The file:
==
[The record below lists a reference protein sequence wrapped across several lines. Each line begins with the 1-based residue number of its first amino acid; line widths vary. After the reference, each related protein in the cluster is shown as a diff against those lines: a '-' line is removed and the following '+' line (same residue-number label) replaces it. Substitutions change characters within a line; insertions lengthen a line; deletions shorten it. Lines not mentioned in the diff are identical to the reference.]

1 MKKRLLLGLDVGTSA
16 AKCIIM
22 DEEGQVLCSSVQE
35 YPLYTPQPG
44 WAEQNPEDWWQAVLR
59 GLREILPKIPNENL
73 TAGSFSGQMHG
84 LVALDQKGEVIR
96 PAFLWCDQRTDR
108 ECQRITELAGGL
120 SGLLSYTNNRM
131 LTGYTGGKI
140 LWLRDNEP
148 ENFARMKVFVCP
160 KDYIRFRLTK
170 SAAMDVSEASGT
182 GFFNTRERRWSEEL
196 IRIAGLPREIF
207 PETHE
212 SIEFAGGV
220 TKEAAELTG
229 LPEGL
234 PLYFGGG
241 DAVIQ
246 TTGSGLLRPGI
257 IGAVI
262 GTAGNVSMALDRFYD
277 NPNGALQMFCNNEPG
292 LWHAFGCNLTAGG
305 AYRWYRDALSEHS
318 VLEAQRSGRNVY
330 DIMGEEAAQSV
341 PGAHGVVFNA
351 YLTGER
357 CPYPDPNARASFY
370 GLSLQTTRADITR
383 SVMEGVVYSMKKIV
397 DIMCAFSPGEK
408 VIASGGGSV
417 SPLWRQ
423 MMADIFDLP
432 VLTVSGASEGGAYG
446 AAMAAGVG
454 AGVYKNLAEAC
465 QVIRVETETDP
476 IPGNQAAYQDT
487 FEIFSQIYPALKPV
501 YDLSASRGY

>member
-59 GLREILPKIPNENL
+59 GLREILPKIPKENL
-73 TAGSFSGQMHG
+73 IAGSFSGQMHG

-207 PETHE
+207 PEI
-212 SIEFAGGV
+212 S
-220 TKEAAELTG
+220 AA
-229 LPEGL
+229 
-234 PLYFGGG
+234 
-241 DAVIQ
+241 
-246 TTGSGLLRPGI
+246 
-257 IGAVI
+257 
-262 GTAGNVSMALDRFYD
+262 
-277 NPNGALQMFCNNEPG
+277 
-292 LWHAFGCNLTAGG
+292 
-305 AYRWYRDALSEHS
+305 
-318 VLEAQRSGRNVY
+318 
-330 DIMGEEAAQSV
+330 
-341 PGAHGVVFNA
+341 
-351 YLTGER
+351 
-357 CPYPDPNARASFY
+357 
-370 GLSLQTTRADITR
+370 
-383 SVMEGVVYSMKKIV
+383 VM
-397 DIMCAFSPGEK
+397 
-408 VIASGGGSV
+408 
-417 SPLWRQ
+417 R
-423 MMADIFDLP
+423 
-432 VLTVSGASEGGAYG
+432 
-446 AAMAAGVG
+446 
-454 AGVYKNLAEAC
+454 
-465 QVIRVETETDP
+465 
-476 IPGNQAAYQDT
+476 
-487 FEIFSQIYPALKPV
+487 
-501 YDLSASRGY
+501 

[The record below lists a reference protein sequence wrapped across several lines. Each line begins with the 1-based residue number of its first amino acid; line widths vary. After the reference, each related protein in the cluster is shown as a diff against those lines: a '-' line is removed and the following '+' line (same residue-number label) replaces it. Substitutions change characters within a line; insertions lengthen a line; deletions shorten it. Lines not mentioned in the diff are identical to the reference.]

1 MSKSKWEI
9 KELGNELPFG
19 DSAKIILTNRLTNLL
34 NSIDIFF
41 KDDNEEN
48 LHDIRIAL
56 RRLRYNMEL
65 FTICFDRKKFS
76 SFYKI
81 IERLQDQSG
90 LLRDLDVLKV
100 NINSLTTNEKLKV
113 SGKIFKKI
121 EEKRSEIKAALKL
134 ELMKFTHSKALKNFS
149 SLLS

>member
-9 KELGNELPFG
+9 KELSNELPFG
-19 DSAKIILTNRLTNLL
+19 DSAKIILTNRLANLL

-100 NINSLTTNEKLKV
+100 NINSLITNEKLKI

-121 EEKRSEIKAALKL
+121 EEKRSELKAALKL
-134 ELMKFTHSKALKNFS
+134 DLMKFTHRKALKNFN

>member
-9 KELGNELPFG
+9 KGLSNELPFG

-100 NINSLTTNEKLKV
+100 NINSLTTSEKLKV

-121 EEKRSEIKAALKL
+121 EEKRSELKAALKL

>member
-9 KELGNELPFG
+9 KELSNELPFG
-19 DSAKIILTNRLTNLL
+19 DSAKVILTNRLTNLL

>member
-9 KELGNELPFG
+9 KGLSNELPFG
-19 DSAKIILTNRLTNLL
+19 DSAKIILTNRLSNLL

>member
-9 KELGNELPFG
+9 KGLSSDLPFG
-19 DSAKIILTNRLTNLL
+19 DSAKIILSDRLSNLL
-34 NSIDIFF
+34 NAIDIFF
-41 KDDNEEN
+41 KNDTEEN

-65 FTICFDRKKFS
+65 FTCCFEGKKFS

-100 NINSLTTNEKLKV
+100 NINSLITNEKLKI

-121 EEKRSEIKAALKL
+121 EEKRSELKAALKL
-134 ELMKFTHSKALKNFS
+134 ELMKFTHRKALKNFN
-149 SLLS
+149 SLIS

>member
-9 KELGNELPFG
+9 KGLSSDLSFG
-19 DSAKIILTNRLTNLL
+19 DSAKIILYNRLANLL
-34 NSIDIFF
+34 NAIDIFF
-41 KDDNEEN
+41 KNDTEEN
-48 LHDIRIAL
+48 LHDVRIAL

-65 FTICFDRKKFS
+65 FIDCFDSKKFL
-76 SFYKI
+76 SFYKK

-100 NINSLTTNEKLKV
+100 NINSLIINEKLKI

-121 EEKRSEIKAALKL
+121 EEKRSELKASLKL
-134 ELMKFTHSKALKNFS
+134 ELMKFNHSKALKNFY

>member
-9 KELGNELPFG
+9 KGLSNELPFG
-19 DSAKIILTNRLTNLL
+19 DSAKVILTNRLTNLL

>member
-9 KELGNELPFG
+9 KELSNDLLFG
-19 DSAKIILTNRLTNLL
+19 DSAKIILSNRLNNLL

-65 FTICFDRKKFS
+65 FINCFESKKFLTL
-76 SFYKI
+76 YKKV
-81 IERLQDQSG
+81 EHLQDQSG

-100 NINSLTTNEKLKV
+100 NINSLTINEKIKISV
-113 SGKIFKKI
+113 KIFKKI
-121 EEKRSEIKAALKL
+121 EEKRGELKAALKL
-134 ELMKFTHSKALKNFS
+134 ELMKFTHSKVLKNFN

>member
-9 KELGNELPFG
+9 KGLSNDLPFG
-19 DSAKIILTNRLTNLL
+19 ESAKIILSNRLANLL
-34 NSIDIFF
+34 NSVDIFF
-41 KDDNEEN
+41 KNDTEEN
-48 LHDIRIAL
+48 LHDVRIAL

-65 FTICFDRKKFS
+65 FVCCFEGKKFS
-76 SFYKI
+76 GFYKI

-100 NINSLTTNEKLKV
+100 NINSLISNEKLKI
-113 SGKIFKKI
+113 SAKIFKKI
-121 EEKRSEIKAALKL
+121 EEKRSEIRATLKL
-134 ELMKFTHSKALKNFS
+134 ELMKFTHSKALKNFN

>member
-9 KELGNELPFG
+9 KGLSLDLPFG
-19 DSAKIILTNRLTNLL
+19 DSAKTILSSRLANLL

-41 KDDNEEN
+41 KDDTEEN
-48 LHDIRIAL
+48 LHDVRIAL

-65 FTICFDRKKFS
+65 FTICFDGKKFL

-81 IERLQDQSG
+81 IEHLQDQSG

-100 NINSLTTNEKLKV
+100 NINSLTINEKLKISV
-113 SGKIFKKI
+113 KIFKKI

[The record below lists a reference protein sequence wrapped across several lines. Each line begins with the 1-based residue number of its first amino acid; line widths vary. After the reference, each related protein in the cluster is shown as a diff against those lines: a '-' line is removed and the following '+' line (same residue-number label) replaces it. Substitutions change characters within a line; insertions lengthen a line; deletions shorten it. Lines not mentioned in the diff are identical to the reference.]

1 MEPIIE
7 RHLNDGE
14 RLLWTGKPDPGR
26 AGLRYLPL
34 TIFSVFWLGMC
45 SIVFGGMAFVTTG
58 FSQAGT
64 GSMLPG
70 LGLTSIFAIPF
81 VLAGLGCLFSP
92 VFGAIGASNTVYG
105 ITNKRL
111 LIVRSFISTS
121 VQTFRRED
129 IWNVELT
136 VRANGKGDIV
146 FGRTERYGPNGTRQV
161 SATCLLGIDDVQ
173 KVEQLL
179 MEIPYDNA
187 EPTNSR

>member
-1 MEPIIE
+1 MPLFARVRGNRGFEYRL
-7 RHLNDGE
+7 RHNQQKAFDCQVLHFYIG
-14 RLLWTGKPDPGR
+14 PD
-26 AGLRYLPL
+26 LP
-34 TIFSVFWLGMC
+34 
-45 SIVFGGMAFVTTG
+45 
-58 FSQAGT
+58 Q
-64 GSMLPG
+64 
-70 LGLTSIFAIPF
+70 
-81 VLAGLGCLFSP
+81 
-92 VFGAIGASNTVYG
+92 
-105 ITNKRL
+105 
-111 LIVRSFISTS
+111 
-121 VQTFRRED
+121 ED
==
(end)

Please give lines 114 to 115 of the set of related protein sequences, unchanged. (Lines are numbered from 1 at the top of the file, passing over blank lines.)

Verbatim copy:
+501 

[The record below lists a reference protein sequence wrapped across several lines. Each line begins with the 1-based residue number of its first amino acid; line widths vary. After the reference, each related protein in the cluster is shown as a diff against those lines: a '-' line is removed and the following '+' line (same residue-number label) replaces it. Substitutions change characters within a line; insertions lengthen a line; deletions shorten it. Lines not mentioned in the diff are identical to the reference.]